Marv Hoppenworth has promised to provide me with some information he has regarding the genesis of Chapter 33. That will have to suffice for now. We must get on with our Trivial Pursuit. I am feeling a bit lazy tonight and so I am going to "borrow" the "Puzzler" I heard listening to CarTalk this week since it was related to flying. The story goes that during W.W.II British bombers were dropping out of the sky at an alarming rate(I believe American bombers were falling at a faster rate since they were doing the daylight bombing). Anyway the Royal Air Force consulted a eminent Mathematician and asked him to look at their shot-up bombers and make some recommendations as to where to put armor plating to keep them from being shot down. The question is: Where did he suggest they put the armor plating?

If you know the correct answer, show the rest of us how smart you are and be immortalized in the next newsletter by being the first one to send it to:

Dave Griffiths
900 Garfield Ave.
Tipton, IA 52772
(319) 432-6670


I am looking for a Taylor monoplane (flying or project) or a Bowers Flybaby. I will give $100 to the person or club that leads to the purchase of the planes or project I buy. I know that the Taylors are hard to find, but would love to have one, but Flybaby would be great also. Please email(aainds@yahoo.com) or call toll free 1 888 754 3980, ask for Dave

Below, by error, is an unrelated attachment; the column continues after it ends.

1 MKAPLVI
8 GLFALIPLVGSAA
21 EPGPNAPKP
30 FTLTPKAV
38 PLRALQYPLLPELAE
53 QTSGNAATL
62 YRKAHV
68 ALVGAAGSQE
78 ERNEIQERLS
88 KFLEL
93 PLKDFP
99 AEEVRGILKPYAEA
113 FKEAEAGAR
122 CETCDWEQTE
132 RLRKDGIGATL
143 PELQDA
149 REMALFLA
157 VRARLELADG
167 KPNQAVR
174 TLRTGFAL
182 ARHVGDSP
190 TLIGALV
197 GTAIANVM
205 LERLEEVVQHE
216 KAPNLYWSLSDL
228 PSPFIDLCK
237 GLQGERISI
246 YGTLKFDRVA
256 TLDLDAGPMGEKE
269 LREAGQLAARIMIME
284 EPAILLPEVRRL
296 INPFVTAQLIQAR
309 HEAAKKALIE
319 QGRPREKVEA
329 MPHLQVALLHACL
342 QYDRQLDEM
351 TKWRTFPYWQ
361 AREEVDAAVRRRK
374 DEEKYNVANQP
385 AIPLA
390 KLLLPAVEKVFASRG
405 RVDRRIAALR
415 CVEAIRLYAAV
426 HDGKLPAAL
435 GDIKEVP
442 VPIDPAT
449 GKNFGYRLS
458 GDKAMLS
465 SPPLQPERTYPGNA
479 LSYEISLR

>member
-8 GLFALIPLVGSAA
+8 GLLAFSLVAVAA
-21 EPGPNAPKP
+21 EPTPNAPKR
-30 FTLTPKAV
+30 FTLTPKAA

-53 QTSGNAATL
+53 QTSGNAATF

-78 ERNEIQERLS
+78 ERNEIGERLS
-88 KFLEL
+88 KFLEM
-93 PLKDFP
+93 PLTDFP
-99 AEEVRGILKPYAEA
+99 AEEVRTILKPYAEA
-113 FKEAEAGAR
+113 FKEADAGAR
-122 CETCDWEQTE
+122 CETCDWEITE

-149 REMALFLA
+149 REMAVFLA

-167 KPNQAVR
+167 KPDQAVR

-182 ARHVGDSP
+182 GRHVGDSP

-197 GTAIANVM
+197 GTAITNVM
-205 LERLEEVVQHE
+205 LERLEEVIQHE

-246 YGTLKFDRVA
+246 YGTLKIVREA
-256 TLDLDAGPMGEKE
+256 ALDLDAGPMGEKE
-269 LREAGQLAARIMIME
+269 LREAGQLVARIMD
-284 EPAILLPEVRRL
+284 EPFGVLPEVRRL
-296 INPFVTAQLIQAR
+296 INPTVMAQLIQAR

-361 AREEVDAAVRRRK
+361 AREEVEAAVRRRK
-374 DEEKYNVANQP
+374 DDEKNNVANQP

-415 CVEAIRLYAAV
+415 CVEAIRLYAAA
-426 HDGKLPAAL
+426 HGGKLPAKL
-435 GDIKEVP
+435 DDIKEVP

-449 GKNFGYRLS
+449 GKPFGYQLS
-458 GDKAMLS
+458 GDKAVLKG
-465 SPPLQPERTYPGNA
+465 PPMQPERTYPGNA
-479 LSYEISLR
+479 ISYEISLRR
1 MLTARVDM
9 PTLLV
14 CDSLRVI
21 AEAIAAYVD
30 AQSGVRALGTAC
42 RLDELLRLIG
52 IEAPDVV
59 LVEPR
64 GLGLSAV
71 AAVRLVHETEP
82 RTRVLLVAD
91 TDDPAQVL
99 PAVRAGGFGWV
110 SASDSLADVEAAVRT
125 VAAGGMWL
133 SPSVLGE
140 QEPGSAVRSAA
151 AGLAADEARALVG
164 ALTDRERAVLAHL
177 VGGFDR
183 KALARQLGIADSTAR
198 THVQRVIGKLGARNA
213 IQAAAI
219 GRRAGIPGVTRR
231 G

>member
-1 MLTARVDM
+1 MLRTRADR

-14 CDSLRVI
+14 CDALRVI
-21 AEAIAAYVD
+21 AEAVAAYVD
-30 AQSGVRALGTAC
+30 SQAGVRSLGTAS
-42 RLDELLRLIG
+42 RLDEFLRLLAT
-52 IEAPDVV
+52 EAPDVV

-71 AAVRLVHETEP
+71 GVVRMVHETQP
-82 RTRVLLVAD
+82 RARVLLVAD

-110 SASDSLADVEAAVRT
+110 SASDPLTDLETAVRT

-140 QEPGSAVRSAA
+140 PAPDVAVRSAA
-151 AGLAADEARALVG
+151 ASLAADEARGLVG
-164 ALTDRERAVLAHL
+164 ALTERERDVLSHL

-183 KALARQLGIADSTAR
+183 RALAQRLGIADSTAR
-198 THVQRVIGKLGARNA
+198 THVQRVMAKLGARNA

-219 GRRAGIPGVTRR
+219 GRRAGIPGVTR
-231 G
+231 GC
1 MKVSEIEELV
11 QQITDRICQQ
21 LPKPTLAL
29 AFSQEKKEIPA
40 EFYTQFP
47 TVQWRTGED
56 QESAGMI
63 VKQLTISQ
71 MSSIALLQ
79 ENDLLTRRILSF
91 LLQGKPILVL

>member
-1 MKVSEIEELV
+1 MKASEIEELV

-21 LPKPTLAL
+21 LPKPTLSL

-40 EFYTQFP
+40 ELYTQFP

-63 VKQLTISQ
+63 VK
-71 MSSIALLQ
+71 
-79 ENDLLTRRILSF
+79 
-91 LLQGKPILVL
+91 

Looking for miscellaneous AN hardware, 4130-N tubing and fittings. Tom Harris (319) 362-6323

For Sale

One share of interest in two airplanes based at Greencastle airport, $2,700. The first airplane is a 1946 J-3 Cub($13.00/hour wet). The second is a 1947 Cessna 140($15.00/hour wet). Well maintained and always accessible. Tail wheel endorsement required. Monthly dues of $45.00 for hangar rent and insurance. Dale Yoder (319) 337-7071 or Walter Rich (319) 364-3733.

Acro Sport II, fuselage on gear, wings nearly ready to assemble, fittings cut out, most material to finish. $8,500.00 Warren Lacey (319) 462-4009

Cessna steering mechanism and yokes to sell and a pair of cavalier sides to give away. Tom Harris (319) 362-6323

I produce software for airfoil analysis and plotting. In addition, I am publishing an on-line magazine on the use of computers for aircraft analysis. It will appear in January, 1998. The url is: http://www.hanleyinnovations.com Patrick Hanley, Ph.D. Software Developer. Mail Inquiries to:

Hanley Innovations

PO Box 870

Storrs, CT 06268

Phone: (860) 423-4060